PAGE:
Solar Storms and Crazy Compasses

Once upon a time, people noticed some of the rocks on the planet stuck to other rocks… and soon after floated a shard of metal in water and noticed that it pointed the same direction no matter how you rotated the cup.  We know today about the earth having a magnetic field that keeps the needle pointing in the same direction… at least, until a thunderstorm bolts through the area.  When this happens, the needle spins around and doesn’t settle on any one particular area… a problem if you’re a sailor at sea.

Other things can cause small pockets of changing magnetic fields on the earth, such as solar storms.  The sun burps and spits out high energy photons and other particles all the time, some of which make it to earth, but most of which harmlessly pass by.  The ones we notice, however, happen when a magnetic loop on the sun snaps and breaks free, causing high energy particles to zoom toward earth.  When this happens, we get the ‘aurorae’ at the poles and pockets of fluctuating magnetic fields that are detectable with a small homemade device called a magnetometer.

You’ll need one clear, plastic bottle (soda or large water bottle with the label removed), thin cotton thread, a small magnet, an index card, a tiny mirror or thin piece of mylar, one naked straw, glue, tape, scissors, yardstick or measuring tape, and a laser.  The basic idea is this:  using an amplifier (light shot over a distance), you can detect very small changes in the magnetic field using a magnet on a low-friction spring (the thread).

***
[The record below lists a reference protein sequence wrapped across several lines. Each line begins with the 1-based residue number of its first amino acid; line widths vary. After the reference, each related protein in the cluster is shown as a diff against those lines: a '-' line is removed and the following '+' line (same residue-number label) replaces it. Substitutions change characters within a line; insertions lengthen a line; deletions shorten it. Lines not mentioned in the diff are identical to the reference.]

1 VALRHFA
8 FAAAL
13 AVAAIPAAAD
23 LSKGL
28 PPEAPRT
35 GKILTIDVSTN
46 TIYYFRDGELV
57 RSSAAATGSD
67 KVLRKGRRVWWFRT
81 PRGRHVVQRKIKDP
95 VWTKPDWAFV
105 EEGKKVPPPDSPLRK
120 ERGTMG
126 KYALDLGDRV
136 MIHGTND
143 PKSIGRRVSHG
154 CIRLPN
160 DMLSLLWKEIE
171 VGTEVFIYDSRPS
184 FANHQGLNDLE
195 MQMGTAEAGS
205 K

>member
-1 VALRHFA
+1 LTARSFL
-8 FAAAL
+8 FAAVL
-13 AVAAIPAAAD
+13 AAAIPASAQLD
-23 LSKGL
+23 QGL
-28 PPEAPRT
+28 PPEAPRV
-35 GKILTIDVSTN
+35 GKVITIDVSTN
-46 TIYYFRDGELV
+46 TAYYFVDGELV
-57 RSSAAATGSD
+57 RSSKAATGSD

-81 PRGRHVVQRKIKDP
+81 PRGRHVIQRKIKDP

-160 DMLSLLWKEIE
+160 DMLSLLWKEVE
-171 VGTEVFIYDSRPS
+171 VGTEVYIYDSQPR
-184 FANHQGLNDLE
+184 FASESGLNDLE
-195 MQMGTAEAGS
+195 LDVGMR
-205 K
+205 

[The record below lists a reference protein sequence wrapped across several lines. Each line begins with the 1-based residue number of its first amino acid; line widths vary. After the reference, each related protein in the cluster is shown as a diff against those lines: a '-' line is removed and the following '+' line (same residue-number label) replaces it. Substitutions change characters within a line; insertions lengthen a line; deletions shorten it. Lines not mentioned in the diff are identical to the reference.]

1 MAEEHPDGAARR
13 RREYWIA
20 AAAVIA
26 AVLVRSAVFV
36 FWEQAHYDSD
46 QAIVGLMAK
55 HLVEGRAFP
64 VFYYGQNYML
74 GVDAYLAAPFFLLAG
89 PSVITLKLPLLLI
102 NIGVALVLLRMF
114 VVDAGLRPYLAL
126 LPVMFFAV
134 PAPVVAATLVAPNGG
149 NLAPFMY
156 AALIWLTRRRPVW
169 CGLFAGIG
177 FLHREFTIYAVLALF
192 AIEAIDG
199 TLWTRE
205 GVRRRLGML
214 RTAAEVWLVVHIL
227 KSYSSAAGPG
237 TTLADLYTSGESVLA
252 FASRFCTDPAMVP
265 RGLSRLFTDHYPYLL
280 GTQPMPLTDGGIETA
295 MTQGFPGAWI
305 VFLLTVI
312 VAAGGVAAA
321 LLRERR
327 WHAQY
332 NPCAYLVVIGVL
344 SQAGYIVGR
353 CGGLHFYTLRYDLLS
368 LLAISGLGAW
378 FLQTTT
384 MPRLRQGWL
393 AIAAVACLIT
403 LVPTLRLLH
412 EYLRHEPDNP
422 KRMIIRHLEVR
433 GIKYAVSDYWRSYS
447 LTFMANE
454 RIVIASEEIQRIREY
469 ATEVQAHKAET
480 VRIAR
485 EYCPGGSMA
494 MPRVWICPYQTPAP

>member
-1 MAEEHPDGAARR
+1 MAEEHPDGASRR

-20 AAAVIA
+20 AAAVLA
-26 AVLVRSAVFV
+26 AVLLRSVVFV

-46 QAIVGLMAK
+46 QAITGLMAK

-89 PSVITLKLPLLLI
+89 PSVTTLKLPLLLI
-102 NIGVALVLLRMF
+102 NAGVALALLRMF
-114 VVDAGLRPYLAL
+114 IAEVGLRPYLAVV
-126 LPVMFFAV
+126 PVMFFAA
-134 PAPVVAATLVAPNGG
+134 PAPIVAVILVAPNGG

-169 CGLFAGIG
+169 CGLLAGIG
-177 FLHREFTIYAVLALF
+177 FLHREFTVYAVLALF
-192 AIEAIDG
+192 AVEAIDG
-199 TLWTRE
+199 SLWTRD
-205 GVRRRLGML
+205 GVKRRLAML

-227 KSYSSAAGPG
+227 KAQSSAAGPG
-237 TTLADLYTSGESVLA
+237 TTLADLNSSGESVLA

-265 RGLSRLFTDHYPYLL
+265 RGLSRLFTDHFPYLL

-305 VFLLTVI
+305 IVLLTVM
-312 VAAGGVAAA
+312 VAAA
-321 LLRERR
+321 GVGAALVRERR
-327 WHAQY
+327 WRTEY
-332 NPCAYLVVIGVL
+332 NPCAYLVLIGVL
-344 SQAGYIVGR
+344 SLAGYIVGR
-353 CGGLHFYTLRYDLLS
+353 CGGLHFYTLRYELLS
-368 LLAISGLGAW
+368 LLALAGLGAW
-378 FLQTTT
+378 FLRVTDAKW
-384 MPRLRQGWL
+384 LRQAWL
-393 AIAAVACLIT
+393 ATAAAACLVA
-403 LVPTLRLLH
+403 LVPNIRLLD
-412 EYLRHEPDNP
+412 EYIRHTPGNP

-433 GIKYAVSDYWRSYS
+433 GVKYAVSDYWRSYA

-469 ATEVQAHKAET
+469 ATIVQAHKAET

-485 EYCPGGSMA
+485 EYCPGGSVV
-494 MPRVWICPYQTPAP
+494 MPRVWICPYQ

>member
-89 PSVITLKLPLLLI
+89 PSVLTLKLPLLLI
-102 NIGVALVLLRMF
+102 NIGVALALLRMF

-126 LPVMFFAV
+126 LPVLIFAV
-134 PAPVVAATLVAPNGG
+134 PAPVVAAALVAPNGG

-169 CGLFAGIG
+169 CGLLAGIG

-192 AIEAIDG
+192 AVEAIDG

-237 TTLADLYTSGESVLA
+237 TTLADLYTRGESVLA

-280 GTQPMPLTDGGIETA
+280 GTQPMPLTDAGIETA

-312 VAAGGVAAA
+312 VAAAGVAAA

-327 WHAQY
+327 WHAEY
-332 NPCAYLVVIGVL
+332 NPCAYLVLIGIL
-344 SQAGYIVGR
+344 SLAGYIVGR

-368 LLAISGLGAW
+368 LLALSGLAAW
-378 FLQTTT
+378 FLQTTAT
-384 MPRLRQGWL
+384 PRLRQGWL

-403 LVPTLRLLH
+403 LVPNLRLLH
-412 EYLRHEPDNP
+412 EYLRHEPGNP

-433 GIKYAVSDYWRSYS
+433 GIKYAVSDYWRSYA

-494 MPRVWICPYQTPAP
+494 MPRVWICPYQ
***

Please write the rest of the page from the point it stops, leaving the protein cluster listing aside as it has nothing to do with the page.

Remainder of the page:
Attach the bar magnet onto the index card and glue the small mirror to the magnet.  Suspend the card from the bottle cap with a length of thin string (you can test out fishing line, single fibers from nylon rope, sewing thread, etc.) and stick the whole thing inside a plastic bottle.  (You can cut off the bottom of the bottle to use as a bell-jar.)

After the card settles down, it’s time to play with the experiment.  Shine your laser on the mirror at a wide angle, and you should see a dot on the wall.  Tape a piece of paper to the wall and carefully mark the position.  Over the course of a few hours, you will notice the dot “move”.  Mark the new locations with the time and date.  Make sure you’ve got a wide angle – there should be at least 90 degreed between the incoming and outgoing laser beam.

What kind of questions can you think of to ask about this project?

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